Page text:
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It’s Impossible to Build the Perfect Website
By: Brett Moneta
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Okay. Maybe it’s not IMPOSSIBLE, but it’s very, very, very difficult.

First, let me preface this by saying I am not a programmer. I do, however, have some experience working with HTML and several CMS systems, so I understand the general mindset of a programmer — not to mention the fact that I’ve worked with several very smart ones.

I also understand that the general expectations of us creative folks — information architecture, usability, content, graphic design and such — are very high. We fight, hash, discuss, and finally negotiate to create something that we deem to be the perfect match for the message and medium. Then we give it to programmers and expect them to make it look EXACTLY like we’ve designed.

Depending on the programmer, it’s pretty close…that is, until we view it on a browser other than their favorite. That’s when we get irritated. “What were they thinking? How could they miss that strange artifact!" I mean, the image jumps to the right side of the page and the copy is right on top of it!

Meanwhile, the programmer is put on the defensive. And when he or she fixes that jumping image, it causes something on someone else’s browser/device to show something funky. And so on, and so on and so on. I’m guessing that’s why usability testing annoys some programmers. Sure, they want to find the errors, but imagine hearing from 100 Monday morning QBs at the same time.  

Now, I’m not saying we should ever stop striving for perfection. After all, that’s what drives many of us to create in this medium. And usability experts have been talking about responsive web design for a long time.
In fact, I’m one of those people. I started wondering why people weren’t designing for both mobile and desktop devices. The answer took a few minutes to smack me in the face.

While part of it can certainly be attributed to budget, time, or business politics, a lot of it is due to the fractured nature of not just the most popular devices, but the Web itself. To see just how far it goes, I put together the matrix below. What I found was new sympathy for programmers. Here’s a semi-complete list of the platforms that are generally taken into account when designing websites and emails.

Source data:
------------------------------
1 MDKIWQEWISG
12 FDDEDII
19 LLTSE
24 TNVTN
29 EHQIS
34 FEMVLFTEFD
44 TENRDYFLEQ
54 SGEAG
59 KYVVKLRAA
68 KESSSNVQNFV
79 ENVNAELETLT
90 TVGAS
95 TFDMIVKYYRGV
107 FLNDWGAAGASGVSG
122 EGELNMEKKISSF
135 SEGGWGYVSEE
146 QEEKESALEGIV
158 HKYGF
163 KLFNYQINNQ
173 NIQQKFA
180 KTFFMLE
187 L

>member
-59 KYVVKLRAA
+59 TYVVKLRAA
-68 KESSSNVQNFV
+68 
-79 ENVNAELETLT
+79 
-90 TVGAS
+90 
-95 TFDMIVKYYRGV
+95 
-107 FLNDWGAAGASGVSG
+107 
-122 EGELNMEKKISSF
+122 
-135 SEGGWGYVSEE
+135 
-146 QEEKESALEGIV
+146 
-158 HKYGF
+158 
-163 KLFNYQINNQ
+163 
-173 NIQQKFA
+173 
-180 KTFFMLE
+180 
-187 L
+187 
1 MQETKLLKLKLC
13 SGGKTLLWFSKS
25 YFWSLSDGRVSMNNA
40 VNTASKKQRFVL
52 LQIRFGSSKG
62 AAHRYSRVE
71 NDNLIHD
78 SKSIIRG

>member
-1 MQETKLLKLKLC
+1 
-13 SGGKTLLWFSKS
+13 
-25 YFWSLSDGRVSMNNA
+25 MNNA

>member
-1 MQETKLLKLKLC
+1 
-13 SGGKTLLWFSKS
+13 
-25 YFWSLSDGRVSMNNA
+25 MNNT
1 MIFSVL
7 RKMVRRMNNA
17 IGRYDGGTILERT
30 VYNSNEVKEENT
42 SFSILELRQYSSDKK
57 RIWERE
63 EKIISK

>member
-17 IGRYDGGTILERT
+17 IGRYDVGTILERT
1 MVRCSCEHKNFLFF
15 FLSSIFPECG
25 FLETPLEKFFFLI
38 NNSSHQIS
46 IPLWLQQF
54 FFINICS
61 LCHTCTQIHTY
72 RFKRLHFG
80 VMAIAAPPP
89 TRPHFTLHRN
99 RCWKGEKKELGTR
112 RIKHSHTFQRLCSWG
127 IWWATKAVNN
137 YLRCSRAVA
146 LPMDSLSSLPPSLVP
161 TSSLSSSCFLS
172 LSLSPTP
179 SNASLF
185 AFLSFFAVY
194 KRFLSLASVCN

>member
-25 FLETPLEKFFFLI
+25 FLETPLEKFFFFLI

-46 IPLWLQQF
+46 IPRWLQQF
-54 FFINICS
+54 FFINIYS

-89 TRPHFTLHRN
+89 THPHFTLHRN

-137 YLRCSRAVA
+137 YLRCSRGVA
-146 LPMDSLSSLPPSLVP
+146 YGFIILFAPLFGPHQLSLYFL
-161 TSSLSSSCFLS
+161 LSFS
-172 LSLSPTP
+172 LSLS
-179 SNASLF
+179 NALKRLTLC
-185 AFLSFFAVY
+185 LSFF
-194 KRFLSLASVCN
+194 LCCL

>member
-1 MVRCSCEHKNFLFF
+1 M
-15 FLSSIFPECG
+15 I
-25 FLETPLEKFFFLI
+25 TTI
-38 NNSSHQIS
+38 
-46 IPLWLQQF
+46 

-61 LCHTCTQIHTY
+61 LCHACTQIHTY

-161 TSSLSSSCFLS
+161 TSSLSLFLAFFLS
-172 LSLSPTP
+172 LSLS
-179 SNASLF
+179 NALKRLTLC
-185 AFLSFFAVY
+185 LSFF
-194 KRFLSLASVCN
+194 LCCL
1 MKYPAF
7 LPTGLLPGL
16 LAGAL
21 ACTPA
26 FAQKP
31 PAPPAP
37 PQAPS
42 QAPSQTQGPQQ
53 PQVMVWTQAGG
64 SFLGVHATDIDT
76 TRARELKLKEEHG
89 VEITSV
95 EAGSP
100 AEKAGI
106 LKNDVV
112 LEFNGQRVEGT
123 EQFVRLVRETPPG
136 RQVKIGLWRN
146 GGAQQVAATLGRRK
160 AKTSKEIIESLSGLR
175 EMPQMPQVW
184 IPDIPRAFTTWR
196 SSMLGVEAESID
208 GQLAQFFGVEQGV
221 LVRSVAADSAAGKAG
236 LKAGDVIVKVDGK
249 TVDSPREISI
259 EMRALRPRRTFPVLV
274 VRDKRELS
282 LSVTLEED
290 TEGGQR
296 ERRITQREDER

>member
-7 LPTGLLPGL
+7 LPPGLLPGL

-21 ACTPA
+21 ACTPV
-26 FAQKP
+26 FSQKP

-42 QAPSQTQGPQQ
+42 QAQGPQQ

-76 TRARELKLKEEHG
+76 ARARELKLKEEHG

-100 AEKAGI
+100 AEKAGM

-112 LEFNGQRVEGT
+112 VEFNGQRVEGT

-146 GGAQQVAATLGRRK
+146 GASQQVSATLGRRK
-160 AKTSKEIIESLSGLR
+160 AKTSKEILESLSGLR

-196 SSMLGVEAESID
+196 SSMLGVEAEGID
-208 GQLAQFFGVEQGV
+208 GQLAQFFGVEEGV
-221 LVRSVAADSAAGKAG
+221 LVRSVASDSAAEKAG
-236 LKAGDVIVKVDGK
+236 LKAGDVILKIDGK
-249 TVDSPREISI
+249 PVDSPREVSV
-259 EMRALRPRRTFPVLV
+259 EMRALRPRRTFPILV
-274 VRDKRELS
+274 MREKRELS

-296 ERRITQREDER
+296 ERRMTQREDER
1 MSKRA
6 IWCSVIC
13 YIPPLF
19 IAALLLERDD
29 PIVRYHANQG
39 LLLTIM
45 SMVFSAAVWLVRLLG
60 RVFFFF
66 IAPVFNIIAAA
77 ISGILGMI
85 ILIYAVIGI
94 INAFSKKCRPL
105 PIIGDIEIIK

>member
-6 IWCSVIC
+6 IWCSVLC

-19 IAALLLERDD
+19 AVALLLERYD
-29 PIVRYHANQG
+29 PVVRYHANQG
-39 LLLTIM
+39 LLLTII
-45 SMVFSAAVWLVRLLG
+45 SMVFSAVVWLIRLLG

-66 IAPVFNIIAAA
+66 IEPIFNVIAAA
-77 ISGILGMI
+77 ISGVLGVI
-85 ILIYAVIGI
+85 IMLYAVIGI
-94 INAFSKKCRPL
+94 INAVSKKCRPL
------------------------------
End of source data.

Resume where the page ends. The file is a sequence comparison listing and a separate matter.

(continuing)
Platform(s) Browser Version(s) U.S. Market Penetration
PC Chrome 18/19 31.67%
PC Firefox 11/12/13 21.26%
PC Internet Explorer 7/8/9/10 39.93%
Mac Safari 4.0/5.0 13.37%
Smartphone iOS iPhone 4/5 (multiple devices) 41.0%
Smartphone Android smartphones 2/3/4 (multiple devices) 38.83%
Smartphone Blackberry 4/5/6/7 (multiple devices) 3.9%
Tablet IOS iPod Touch 4/5 (multiple devices) 9.12%
Tablet iOS tablet 4/5 (multiple devices) 66.6%
Tablet Android ¾ (multiple devices) 26.6%
 
Thanks to CNET and Statcounter for those stats. I’m not going into any more detail about them here.  

What I am going to mention is that I didn’t list screen size, resolution, brands, and other factors, which all have an effect on your web browser experience. And I didn’t even mention mobile apps, which are a whole other ball of yarn.

What that comes down to is that, even on the surface, we have to design around 20 different versions of each and every website or email that lands on our plates. If we wanted to be even more obsessive, we’d have to test out all of those on multiple devices.

None of this is cost effective or necessarily a good use of our time. So we generally pick the most popular browsers, devices, and platforms and ignore the others. It’s the reason why Safari sometimes gets overlooked on the desktop computing side and BlackBerry is being ignored in the mobile world.

The same thing is starting to happen with mobile apps as well. Developers are taking shortcuts and just enlarging their smartphone apps to fit on tablets. Not a very good user experience.

So what’s the answer for the responsive web designer? Well, in lieu of the industry creating a standard across all devices completely removing any fragmentation, there’s not a lot that can be done by a programmer. Here are a few things you can do:

Check budget constraints. The more money that is available, the more time that can be spent on a better cross-platform experience.

Learn about your target audience. What devices/platforms does your audience use? Are they young adopters or stationary seniors?

Tailor it to your product/promotion. If you’re giving away free iPhones, it’s a good idea to make sure your iOS experience is good.

Stay simple. The more complex you get, the harder it is to please all platforms.

In other words, do the best to optimize your site for the eyes that are looking at it. While it isn’t the only way, it’s a pretty good way to start, especially if you don’t have an army of programmers and a testing team on 24/7 standby.

In the meantime, don’t be too hard on your programmer. He/she only has two hands and 20 sites to build.


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About the Author
Brett Moneta has been playing in the digital world since 1996. He’s worked for companies like AOL, Avenue A | Razorfish, and Omnicom, developing content strategy and consulting on usability for companies in IT, consumer electronics, retail, healthcare, energy, and more. You can follow his tweets and read his blog too. Find him online here.
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